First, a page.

The median level for females in English is: Frequency= 24 Median= 12th and 13th values Median= level 5 The median level for males in English is: Frequency= 25 Median= 13th values Median= level 5 The median level for English over all three years is: Frequency= 45 Median= 23rd values Median=

1. Guestimate - Data handling coursework

This would also give me a large sample of data, so it will be easier to compare the relationships of the hypothesis, i.e. Males against Females & Line against Angles. Questionnaire / survey sheet Questionnaire Please tick one of the boxes: Male Female How long do you think this line is?

2. The 3 statements I am going to investigate are: -Does the gender of the ...

I will go out using the same process in which I calculated the standard deviation for boys in year 10. Below is the table needed for standard deviation, which I made by now taking the levels achieved by boys in Year 11 for English and subtracting them from the mean (4.64)

1. Mathematics Statistics Coursework

I will calculate standard deviation using a calculator and the formula is shown on the next page: For grouped data, I will use another method for standard deviation, and the formula for it is shown below: For hypothesis 2, I will use Autograph 3.2 as well, and calculate the cumulative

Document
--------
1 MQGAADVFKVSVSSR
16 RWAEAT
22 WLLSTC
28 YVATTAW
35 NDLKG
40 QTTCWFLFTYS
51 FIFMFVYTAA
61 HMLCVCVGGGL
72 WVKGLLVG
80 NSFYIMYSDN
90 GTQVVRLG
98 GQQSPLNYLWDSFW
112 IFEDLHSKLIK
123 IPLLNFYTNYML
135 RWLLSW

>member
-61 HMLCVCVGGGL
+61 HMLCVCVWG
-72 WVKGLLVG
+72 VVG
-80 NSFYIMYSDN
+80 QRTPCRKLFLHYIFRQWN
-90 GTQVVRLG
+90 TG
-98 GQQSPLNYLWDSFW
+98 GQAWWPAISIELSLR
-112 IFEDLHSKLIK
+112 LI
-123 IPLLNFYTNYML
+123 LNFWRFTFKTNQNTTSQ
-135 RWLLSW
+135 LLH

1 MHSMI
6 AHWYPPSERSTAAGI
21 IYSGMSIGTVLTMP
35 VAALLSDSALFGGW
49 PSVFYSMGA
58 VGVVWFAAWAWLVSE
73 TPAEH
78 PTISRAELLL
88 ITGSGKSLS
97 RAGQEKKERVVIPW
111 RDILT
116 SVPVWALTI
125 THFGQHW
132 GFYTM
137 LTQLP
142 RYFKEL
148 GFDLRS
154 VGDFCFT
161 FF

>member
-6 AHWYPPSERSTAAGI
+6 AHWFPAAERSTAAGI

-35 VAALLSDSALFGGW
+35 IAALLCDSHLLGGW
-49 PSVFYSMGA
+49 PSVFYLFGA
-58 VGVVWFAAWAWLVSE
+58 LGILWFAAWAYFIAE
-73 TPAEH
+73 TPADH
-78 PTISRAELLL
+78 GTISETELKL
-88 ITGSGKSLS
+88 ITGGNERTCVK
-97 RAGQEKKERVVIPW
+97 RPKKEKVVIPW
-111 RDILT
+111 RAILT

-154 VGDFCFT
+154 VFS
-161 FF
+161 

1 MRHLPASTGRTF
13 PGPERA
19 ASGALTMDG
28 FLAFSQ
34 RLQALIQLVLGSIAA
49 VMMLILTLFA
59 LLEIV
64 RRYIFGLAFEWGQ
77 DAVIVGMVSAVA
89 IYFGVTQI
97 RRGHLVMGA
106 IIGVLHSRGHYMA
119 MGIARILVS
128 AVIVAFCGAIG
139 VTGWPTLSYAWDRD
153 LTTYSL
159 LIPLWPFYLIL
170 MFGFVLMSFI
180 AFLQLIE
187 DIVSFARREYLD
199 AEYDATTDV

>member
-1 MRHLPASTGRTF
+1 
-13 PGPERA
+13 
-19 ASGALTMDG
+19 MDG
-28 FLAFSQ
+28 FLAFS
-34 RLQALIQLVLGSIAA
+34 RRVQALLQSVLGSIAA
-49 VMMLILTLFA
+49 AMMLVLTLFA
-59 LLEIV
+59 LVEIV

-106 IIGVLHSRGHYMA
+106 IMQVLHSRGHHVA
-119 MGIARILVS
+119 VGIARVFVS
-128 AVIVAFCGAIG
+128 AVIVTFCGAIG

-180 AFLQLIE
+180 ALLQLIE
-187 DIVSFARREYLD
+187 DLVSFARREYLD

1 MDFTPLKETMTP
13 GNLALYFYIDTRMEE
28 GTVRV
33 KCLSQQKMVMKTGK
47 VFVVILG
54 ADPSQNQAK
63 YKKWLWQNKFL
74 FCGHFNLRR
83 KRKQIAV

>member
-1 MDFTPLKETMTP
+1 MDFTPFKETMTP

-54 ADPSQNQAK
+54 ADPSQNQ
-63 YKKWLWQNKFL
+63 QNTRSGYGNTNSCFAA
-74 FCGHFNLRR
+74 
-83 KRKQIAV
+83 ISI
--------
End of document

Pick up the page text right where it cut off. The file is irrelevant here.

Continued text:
2. GCSE Statistics Coursework

290 170 230 243 160 273 228 231 267 298 367 350 350 143 250 360 300 The red results are for the three practices and are not needed. The problem is that 14 of the 26 results in the first column are been estimated in cm so to improve

1. Maths data handleling

Out of the sample I took I used all of them to see if there was any relationship.

2. An Investigation into Gender-Based Stereotyping Using IQ Estimates

They were told to look at the IQ scale and told to indicate what they thought their IQ score would be. They were then given another scale and told to estimate what they thought their mother IQ score would be.

• Over 160,000 pieces
of student written work
• Annotated by
experienced teachers
• Ideas and feedback to